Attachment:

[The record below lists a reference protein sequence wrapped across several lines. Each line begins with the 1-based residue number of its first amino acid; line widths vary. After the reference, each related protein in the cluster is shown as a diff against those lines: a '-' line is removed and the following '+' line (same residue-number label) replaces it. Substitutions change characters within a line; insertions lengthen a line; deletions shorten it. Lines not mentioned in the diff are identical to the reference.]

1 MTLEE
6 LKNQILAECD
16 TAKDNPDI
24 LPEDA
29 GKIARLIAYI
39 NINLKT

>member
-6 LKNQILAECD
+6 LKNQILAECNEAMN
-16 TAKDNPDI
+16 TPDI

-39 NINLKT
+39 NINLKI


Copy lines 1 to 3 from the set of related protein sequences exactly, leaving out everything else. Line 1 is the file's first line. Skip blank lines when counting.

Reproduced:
[The record below lists a reference protein sequence wrapped across several lines. Each line begins with the 1-based residue number of its first amino acid; line widths vary. After the reference, each related protein in the cluster is shown as a diff against those lines: a '-' line is removed and the following '+' line (same residue-number label) replaces it. Substitutions change characters within a line; insertions lengthen a line; deletions shorten it. Lines not mentioned in the diff are identical to the reference.]

1 MTLEE
6 LKNQILAECD